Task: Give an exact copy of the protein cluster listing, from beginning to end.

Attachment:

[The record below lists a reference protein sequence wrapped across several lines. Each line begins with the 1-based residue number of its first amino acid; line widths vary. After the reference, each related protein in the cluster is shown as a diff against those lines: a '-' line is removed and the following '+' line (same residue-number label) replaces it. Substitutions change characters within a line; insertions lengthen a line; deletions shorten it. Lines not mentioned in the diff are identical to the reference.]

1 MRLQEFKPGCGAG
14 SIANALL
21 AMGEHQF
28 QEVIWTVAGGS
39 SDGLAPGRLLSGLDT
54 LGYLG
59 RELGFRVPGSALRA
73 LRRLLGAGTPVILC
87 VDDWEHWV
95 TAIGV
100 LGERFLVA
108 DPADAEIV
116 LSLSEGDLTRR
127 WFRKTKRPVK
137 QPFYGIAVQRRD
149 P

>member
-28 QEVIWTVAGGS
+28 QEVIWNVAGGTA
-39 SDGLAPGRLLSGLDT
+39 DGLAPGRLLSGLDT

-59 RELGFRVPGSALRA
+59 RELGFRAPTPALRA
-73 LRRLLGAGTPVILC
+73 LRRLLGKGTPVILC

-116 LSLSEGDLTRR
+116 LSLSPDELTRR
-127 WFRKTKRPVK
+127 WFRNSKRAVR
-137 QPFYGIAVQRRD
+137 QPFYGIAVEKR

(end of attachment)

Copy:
[The record below lists a reference protein sequence wrapped across several lines. Each line begins with the 1-based residue number of its first amino acid; line widths vary. After the reference, each related protein in the cluster is shown as a diff against those lines: a '-' line is removed and the following '+' line (same residue-number label) replaces it. Substitutions change characters within a line; insertions lengthen a line; deletions shorten it. Lines not mentioned in the diff are identical to the reference.]

1 MRLQEFKPGCGAG
14 SIANALL
21 AMGEHQF
28 QEVIWTVAGGS
39 SDGLAPGRLLSGLDT
54 LGYLG
59 RELGFRVPGSALRA
73 LRRLLGAGTPVILC
87 VDDWEHWV
95 TAIGV
100 LGERFLVA
108 DPADAEIV
116 LSLSEGDLTRR
127 WFRKTKRPVK
137 QPFYGIAVQRRD
149 P

>member
-28 QEVIWTVAGGS
+28 QEVIWNVAGGTA
-39 SDGLAPGRLLSGLDT
+39 DGLAPGRLLSGLDT

-59 RELGFRVPGSALRA
+59 RELGFRAPTPALRA
-73 LRRLLGAGTPVILC
+73 LRRLLGKGTPVILC

-116 LSLSEGDLTRR
+116 LSLSPDELTRR
-127 WFRKTKRPVK
+127 WFRNSKRAVR
-137 QPFYGIAVQRRD
+137 QPFYGIAVEKR